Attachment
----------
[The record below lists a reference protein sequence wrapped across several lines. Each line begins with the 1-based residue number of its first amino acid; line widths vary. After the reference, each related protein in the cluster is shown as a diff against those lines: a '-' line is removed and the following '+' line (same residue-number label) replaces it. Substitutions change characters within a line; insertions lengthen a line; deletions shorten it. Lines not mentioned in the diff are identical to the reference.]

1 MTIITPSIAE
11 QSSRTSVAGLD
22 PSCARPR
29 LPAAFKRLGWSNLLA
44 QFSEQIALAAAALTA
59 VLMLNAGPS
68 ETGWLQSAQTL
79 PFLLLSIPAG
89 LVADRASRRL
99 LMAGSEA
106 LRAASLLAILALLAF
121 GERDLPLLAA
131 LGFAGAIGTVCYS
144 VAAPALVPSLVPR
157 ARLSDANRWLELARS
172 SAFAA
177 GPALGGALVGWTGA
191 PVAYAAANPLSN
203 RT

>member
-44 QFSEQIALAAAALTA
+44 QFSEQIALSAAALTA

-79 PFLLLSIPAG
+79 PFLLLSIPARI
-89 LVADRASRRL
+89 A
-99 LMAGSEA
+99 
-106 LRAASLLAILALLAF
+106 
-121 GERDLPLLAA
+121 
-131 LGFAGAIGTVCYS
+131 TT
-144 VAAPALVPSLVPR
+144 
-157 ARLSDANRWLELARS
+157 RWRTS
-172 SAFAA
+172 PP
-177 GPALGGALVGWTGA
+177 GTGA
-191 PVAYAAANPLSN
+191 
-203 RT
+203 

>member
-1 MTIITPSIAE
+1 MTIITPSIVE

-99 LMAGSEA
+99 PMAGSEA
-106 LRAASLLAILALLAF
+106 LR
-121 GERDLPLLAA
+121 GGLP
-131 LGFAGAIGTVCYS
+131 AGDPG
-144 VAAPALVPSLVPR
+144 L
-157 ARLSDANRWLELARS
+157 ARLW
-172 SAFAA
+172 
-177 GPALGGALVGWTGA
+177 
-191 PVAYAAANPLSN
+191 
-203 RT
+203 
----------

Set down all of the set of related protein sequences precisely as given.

[The record below lists a reference protein sequence wrapped across several lines. Each line begins with the 1-based residue number of its first amino acid; line widths vary. After the reference, each related protein in the cluster is shown as a diff against those lines: a '-' line is removed and the following '+' line (same residue-number label) replaces it. Substitutions change characters within a line; insertions lengthen a line; deletions shorten it. Lines not mentioned in the diff are identical to the reference.]

1 MTIITPSIAE
11 QSSRTSVAGLD
22 PSCARPR
29 LPAAFKRLGWSNLLA
44 QFSEQIALAAAALTA
59 VLMLNAGPS
68 ETGWLQSAQTL
79 PFLLLSIPAG
89 LVADRASRRL
99 LMAGSEA
106 LRAASLLAILALLAF
121 GERDLPLLAA
131 LGFAGAIGTVCYS
144 VAAPALVPSLVPR
157 ARLSDANRWLELARS
172 SAFAA
177 GPALGGALVGWTGA
191 PVAYAAANPLSN
203 RT

>member
-44 QFSEQIALAAAALTA
+44 QFSEQIALSAAALTA

-79 PFLLLSIPAG
+79 PFLLLSIPARI
-89 LVADRASRRL
+89 A
-99 LMAGSEA
+99 
-106 LRAASLLAILALLAF
+106 
-121 GERDLPLLAA
+121 
-131 LGFAGAIGTVCYS
+131 TT
-144 VAAPALVPSLVPR
+144 
-157 ARLSDANRWLELARS
+157 RWRTS
-172 SAFAA
+172 PP
-177 GPALGGALVGWTGA
+177 GTGA
-191 PVAYAAANPLSN
+191 
-203 RT
+203 

>member
-1 MTIITPSIAE
+1 MTIITPSIVE

-99 LMAGSEA
+99 PMAGSEA
-106 LRAASLLAILALLAF
+106 LR
-121 GERDLPLLAA
+121 GGLP
-131 LGFAGAIGTVCYS
+131 AGDPG
-144 VAAPALVPSLVPR
+144 L
-157 ARLSDANRWLELARS
+157 ARLW
-172 SAFAA
+172 
-177 GPALGGALVGWTGA
+177 
-191 PVAYAAANPLSN
+191 
-203 RT
+203 